This is not a parenting story, but parenting is the avenue by which this particular lesson was delivered. Raising human beings has a way of shining light into dark corners.
I’d get that look in my eye, my brow furrowed. But before I could utter a sound, my children would shake their little heads and mumble, “We know. Be nice.” High fives all around for parenting success, or so I thought.
Have you ever gotten one of those beautiful shiny chocolate rabbits at Easter? You go in for a bite of dense bunny ear goodness only to have it crumble in your hands. Hollow. That’s what being nice had become — this shallow thing my kids did just to get me off their backs.
How had we gotten so far off track? I’d been snookered by the easiness of nice and my kids totally exploited it to appease me.
What is Nice?
Nice is sly. He’s banking on you being so dazzled by his shine you won’t bother to take a closer look. Oh, but I looked and you should too. Go ahead. Lean in and squint until it comes into focus. Uh-huh. You see it too? All hat and not cattle as we say here in Texas.
Nice is pleasant, but you wonder if he’s sincere. Nice may not lie, but you doubt his true currency is honesty. Nice cares for others, but it’s out of obligation. Nice is the easy way out. Which is exactly why we so easily fall prey to his allure. He makes us look good, as long as we don’t go poking around too much.
An Alternative to Nice
You might think that while not noble, Nice seems harmless enough. But “harmless enough” is Nice’s cunning lie to keep us on auto-pilot. To keep us at arm’s reach from each other.
So, what’s the alternative?
Kind. The dictionary says Nice and Kind are synonymous, interchangeable. I disagree. Kind is of a higher order — solid chocolate gold. Whereas, Nice is the cheap hollow knock-off.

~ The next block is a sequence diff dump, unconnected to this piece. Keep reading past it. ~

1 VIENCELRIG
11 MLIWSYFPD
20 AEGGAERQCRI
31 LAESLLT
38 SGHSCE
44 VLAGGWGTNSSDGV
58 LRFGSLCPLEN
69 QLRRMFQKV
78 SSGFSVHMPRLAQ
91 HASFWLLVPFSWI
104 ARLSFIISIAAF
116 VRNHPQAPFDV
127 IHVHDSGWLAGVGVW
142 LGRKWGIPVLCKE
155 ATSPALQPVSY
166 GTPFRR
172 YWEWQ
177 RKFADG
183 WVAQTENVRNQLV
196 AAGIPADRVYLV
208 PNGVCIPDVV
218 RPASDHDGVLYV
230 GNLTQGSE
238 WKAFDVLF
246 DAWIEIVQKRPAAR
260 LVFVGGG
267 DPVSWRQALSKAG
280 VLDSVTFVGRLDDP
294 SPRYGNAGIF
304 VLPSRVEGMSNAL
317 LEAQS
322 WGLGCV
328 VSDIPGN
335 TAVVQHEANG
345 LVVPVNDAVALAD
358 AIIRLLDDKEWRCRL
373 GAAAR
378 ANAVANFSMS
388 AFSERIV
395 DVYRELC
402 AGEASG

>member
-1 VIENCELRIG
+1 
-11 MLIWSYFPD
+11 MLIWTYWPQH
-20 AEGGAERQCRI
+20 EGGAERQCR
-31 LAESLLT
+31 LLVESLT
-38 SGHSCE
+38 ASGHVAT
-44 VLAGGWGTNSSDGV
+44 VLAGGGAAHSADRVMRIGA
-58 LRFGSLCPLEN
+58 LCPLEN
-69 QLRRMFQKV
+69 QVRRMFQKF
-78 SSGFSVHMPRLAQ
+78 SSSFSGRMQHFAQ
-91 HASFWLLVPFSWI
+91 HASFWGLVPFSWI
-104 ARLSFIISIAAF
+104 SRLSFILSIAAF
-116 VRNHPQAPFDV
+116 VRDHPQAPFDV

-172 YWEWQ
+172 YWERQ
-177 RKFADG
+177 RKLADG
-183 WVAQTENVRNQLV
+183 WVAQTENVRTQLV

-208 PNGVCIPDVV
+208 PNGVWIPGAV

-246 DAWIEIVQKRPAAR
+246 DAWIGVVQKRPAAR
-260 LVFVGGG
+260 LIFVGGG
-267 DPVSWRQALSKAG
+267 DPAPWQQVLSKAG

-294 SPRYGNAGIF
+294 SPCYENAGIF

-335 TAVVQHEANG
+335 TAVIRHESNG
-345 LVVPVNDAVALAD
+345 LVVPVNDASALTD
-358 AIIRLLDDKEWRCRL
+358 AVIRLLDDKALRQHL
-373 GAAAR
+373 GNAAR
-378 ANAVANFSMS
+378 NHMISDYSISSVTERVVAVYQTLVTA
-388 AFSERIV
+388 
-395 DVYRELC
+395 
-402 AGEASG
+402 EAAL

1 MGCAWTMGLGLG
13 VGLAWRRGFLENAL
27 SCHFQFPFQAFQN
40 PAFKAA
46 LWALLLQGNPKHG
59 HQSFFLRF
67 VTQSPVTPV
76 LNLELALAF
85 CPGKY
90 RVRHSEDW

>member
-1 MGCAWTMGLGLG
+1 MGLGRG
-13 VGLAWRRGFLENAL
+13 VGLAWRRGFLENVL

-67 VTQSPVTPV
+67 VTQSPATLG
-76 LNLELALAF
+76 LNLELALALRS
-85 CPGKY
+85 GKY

Kind is pleasant and her sincerity is rarely in question. Kind is honest and demonstrates what she believes in with her actions. Kind cares for others out of compassion and empathy. Kind picks a side, even if it disrupts the status quo. Kind requires effort.
She looks outside herself and asks: What is needed? How can I make this situation better? Kind insists we get involved. Make eye contact. Speak up. Stand up. Notice.
Why This Matters to Your Work
Do you think you can go through life on Nice Mode, barely skimming the surface, then turn around and produce unmistakable work? At best you produce beige — doesn’t harm anything, but certainly doesn’t bring about change or provoke a response.
But something remarkable happens when you heed Kind’s beckon to become actively engaged with the people around you. A deeper, wider world opens up to you. As you discover new things the world becomes a more interesting place and it informs everything you do, think and produce.
Imagine being immersed, all in. You create work that fills the gaps, creates new paths, that has an opinion and is decidedly not beige. All because you cared enough to notice then act.
The question is, which will you choose? Quick, easy Nice or deeper, more demanding Kind?
As for me, with a furrowed brow and a glint in my eye, I now ask my children, “How can you be kind?”